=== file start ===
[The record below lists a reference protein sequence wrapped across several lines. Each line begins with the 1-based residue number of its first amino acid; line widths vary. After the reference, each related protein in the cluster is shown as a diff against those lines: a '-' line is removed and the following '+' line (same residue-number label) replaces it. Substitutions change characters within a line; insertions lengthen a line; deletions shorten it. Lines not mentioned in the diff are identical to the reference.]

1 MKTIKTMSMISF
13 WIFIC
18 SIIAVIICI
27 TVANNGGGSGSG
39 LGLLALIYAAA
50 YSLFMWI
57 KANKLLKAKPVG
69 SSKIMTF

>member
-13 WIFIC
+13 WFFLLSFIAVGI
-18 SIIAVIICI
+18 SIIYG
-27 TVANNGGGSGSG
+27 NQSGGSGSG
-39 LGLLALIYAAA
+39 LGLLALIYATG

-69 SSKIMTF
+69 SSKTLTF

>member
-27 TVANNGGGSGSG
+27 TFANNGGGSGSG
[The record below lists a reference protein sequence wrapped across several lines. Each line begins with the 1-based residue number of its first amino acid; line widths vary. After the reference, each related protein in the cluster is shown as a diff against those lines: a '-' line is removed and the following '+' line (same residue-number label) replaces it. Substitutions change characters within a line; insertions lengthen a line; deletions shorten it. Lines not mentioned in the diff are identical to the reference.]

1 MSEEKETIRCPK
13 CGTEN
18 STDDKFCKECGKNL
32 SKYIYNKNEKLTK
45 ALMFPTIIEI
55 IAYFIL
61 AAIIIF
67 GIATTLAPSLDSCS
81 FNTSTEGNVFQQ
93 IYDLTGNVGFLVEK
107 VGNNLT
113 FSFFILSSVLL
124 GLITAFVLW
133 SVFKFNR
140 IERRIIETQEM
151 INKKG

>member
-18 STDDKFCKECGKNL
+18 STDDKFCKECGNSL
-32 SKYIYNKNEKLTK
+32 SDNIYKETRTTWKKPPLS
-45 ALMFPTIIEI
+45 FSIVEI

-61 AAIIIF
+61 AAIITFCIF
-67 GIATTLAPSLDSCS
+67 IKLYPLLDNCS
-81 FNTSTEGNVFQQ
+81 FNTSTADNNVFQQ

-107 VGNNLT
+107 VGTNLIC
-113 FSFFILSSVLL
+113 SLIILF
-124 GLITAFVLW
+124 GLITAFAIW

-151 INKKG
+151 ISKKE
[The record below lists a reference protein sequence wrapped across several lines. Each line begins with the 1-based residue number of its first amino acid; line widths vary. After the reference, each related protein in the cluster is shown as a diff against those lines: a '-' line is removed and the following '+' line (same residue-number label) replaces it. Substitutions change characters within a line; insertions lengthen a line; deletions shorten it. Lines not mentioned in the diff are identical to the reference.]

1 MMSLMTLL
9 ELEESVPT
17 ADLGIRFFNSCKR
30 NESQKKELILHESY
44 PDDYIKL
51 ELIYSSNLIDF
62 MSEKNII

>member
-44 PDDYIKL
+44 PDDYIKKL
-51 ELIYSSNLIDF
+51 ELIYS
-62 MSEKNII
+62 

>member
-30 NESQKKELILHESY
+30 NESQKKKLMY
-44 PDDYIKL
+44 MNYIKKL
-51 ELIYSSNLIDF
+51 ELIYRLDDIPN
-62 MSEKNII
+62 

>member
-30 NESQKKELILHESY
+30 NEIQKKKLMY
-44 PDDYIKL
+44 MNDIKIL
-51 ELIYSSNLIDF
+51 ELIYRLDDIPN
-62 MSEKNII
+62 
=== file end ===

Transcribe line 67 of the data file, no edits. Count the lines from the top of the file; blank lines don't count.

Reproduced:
44 PDDYIKL